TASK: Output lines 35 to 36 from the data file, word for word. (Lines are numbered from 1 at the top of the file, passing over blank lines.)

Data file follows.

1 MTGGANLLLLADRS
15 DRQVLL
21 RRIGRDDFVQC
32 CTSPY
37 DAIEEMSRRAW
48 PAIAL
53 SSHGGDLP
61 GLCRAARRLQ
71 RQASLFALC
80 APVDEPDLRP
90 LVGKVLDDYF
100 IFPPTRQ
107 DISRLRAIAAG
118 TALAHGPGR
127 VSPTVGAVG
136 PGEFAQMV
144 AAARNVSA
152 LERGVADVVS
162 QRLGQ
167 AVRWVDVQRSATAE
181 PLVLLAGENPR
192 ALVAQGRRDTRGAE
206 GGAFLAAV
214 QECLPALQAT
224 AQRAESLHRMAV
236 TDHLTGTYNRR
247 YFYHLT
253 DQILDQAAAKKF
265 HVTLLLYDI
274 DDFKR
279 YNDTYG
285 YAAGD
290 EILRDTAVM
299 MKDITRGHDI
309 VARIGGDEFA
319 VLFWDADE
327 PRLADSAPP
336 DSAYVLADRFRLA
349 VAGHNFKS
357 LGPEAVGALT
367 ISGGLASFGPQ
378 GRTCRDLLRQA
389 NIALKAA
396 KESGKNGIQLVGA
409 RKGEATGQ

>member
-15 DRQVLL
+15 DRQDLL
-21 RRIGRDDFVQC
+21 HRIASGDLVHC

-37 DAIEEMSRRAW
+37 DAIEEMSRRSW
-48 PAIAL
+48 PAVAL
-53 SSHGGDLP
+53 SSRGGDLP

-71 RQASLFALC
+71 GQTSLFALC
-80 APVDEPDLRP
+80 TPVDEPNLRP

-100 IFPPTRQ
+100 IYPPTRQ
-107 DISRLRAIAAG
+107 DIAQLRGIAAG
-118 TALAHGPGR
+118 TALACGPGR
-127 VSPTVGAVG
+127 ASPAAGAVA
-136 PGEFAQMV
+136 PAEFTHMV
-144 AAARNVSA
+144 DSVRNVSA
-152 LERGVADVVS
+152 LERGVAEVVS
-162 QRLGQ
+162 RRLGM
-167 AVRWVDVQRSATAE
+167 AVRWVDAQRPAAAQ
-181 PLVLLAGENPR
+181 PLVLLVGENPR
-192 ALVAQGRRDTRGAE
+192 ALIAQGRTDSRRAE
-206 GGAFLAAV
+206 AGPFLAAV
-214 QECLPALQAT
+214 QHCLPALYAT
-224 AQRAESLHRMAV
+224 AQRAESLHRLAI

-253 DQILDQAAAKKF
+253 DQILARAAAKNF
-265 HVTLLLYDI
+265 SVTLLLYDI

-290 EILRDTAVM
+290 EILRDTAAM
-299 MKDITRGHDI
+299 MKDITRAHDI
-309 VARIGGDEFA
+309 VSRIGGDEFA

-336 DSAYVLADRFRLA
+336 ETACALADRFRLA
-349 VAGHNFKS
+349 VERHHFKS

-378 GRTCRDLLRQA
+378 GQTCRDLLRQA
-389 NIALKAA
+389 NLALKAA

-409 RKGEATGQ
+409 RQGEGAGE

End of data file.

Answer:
309 VARIGGDEFA
319 VLFWDADE